Posted inCivic and Community Information, Youth & Kids in Coronavirus

Amid COVID, Detroit imagines a master plan for its public parks

Detroit parks, well used in the pandemic, are being reimagined as cold weather and wellness destinations, among other ideas. Some parks have been redesigned and outfitted with new landscaping. And stakeholders are considering new ways to stabilize and sustain investment in the city’s extensive park system.

Posted inEducation, Youth & Kids in Coronavirus

Detroit schools hustle to count thousands of students. Some students sit out.

Detroit Public Schools Community District and Superintendent Nikolai Vitti put out a call to action on Oct. 2 asking Detroiters to leave friendly phone messages and to knock on household doors of the thousands of students who have been disengaged since the first day of school. The campaign helped the district reach more than 3,000 students before the biannual Count Day.

Posted inHealth and Welfare, Youth & Kids in Coronavirus

Back to school puts financial strain on Michigan’s most vulnerable families

As the new school year ramps up and the economic downturn of the COVID-19 pandemic continues, parents are having to make tough financial decisions. Nonprofits and social service agencies say they see families struggling to purchase materials for school, access child care and put food on the table.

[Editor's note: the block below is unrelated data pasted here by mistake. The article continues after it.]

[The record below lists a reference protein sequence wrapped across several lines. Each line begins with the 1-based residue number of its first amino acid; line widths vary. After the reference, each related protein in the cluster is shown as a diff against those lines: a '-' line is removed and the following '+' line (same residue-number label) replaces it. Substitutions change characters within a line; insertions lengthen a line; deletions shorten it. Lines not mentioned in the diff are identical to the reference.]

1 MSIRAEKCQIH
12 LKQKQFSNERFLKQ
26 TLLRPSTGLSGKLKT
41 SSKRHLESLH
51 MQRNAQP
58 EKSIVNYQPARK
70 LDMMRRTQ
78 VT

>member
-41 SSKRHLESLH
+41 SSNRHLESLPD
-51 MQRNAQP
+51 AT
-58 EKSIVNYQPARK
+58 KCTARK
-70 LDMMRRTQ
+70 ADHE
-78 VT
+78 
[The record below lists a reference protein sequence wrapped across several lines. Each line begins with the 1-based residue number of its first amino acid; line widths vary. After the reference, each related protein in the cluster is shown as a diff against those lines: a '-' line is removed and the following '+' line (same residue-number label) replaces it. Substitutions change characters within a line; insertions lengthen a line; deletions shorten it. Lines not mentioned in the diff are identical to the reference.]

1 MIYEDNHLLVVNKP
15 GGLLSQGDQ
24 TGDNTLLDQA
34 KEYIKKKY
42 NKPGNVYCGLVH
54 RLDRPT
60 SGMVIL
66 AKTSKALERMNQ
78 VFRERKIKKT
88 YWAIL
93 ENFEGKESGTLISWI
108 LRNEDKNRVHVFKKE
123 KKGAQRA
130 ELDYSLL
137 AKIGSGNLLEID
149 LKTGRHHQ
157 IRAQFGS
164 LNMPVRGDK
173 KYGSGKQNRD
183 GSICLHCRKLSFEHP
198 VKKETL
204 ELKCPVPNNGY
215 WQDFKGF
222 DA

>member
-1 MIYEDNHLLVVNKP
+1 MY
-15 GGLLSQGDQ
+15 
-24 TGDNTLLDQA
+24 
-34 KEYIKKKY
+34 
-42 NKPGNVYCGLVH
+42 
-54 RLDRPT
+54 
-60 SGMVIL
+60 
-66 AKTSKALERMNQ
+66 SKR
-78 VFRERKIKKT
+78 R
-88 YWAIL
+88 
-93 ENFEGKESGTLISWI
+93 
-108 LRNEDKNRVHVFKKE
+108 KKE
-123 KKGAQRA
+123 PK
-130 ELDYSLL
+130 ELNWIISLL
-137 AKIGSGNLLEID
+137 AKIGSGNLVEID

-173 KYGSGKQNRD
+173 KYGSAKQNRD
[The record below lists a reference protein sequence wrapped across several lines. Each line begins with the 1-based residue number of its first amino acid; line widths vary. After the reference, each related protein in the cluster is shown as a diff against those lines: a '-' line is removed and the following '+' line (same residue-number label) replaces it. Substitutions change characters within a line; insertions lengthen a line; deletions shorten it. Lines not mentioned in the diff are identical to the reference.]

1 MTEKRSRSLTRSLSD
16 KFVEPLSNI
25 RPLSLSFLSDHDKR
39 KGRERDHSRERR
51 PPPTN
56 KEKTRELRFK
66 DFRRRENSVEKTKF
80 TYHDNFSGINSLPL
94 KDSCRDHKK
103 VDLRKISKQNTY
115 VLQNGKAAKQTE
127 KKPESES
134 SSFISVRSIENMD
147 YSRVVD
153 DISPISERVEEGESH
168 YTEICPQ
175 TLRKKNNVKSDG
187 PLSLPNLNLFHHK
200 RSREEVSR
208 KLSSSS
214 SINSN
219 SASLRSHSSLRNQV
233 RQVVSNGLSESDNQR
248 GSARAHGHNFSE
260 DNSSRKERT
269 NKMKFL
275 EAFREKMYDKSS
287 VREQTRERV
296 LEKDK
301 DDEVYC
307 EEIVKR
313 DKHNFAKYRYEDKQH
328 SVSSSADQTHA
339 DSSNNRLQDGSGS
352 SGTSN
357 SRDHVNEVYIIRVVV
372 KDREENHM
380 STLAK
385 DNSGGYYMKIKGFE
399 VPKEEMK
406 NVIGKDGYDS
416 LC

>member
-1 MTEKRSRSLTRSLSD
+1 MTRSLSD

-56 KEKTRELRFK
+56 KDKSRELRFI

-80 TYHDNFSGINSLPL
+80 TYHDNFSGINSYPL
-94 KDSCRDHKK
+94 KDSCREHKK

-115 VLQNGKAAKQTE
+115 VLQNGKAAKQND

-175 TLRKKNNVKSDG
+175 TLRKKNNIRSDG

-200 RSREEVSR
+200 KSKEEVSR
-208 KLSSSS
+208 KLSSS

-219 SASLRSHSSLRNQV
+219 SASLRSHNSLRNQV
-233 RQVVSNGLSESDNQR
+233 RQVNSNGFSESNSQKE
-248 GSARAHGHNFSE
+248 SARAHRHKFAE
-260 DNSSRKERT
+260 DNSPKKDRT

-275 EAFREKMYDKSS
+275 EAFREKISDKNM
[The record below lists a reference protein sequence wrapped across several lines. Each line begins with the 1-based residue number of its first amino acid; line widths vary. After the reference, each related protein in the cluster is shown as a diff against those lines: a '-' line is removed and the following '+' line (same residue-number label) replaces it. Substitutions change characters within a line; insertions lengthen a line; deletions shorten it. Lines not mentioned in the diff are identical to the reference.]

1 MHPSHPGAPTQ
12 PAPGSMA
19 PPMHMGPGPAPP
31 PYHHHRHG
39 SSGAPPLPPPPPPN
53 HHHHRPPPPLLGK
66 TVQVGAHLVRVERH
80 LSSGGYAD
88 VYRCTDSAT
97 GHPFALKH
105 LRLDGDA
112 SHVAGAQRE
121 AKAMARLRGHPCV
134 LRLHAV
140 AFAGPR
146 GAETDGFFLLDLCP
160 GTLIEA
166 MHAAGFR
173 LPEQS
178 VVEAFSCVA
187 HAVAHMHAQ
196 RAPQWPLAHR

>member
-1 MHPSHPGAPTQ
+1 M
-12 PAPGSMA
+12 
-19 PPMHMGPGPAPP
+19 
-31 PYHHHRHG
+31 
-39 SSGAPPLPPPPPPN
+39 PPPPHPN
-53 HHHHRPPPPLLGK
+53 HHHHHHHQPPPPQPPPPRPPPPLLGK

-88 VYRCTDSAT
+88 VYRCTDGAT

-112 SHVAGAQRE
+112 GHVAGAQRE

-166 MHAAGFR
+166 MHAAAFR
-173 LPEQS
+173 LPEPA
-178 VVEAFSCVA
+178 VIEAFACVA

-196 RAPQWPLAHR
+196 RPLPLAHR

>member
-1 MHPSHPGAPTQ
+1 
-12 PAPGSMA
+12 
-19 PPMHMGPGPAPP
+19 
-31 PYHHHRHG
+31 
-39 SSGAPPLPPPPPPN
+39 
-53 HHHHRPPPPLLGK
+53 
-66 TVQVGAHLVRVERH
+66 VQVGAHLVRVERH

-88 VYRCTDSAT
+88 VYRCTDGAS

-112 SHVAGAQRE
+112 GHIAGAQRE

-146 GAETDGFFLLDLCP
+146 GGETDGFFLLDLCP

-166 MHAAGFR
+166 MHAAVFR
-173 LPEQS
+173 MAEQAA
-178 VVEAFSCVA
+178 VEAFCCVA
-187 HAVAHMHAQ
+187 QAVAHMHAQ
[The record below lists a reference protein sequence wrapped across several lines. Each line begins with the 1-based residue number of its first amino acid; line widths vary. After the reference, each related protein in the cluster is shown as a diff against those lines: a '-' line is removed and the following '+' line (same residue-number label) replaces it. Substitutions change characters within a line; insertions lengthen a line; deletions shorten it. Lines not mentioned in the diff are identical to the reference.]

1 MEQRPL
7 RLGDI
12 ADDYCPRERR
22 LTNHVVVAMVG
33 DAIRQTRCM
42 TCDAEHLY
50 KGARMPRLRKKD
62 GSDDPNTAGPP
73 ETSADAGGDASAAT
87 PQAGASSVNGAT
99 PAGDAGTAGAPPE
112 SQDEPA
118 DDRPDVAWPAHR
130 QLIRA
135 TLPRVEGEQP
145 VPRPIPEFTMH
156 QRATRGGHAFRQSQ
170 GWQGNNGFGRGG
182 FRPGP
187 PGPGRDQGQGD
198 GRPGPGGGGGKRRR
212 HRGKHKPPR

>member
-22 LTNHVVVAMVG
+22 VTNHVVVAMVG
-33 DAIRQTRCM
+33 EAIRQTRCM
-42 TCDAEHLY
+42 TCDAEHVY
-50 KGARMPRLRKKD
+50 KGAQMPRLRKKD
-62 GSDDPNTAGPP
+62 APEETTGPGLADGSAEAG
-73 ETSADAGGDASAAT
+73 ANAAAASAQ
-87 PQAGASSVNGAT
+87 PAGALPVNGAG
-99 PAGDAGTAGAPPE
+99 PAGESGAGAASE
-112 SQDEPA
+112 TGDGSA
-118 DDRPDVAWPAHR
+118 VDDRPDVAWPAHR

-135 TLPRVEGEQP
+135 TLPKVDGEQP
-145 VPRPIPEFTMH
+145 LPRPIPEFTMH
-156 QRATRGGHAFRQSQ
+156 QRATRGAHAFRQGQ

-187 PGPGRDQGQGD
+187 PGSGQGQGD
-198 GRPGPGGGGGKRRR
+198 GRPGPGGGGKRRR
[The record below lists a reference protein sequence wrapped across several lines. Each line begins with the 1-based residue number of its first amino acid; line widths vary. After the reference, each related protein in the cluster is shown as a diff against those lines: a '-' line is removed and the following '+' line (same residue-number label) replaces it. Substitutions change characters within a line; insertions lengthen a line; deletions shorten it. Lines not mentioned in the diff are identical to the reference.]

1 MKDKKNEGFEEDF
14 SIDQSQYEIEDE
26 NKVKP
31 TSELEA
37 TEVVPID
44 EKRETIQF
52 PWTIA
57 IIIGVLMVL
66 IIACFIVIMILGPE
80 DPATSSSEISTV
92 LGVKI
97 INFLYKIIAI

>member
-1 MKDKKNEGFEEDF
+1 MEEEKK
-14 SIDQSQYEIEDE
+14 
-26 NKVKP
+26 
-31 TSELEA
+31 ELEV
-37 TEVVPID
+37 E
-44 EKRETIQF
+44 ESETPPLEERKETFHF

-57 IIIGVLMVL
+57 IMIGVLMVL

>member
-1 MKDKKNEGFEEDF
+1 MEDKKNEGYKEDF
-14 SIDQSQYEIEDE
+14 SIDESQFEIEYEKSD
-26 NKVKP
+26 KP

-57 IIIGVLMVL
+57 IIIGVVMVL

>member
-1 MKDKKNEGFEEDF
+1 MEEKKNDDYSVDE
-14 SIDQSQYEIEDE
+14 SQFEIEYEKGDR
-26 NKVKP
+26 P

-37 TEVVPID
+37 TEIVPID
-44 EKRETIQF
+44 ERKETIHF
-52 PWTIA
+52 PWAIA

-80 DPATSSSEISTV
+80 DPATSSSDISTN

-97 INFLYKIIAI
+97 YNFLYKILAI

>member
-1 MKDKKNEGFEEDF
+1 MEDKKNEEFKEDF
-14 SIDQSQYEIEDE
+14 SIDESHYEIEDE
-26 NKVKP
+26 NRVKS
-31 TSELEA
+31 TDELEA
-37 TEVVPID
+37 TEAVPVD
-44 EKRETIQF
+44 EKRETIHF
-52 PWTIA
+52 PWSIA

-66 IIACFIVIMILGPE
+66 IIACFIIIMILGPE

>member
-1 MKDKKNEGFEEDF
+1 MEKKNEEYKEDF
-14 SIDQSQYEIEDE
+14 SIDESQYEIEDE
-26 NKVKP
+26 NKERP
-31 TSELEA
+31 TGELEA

Posted inCivic and Community Information, Youth & Kids in Coronavirus

Why does Detroit Public Schools have its own police department?

Michigan’s largest school district, serving predominantly Black and Brown students, has its own police department. Under emergency management, the state beefed up policing by building a $5.6 million command center and adding military equipment to its arsenal. Now, Detroiters and school leadership take a new approach.

Posted inEducation, Youth & Kids in Coronavirus

Child care centers provided young students a safe place to learn online. Michigan said no.

The coronavirus child care crunch is falling hardest on low-income families of color, many of whom work in-person jobs in sanitation, grocery, and health care that the state has defined as “essential.” When these families have young students learning online, many parents find that they have no safe place to send their children during the work day.